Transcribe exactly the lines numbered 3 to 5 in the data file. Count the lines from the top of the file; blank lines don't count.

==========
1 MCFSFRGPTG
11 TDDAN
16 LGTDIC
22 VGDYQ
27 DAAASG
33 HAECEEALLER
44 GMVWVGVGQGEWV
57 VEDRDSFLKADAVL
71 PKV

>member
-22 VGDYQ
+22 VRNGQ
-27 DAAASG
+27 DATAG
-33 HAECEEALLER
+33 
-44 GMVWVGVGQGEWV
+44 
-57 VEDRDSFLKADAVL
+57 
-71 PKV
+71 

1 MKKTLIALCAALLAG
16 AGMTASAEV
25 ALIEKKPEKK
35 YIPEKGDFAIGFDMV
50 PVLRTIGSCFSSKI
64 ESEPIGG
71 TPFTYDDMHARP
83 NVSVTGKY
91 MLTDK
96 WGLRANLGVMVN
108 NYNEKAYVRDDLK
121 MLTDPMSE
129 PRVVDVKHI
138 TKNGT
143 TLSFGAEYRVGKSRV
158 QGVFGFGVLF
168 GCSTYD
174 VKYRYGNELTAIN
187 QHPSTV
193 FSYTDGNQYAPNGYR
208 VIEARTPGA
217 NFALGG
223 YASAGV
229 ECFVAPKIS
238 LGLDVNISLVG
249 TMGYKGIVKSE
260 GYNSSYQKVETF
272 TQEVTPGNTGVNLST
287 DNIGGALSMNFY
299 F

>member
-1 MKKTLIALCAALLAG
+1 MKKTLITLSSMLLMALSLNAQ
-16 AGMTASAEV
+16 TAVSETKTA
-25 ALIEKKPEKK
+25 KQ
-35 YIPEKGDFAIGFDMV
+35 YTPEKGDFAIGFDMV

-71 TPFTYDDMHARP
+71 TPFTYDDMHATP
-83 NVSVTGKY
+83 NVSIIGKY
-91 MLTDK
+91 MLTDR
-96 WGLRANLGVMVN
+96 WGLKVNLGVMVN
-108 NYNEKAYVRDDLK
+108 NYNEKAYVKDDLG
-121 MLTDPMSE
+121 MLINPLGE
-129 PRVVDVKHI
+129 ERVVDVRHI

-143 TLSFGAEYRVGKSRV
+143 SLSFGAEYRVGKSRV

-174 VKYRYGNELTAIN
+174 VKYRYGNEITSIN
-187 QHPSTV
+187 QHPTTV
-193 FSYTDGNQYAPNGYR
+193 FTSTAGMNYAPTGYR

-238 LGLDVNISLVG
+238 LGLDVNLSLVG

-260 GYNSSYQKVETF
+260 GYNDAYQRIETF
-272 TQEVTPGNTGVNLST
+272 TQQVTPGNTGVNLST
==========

16 LGTDIC
22 VGDYQ
27 DAAASG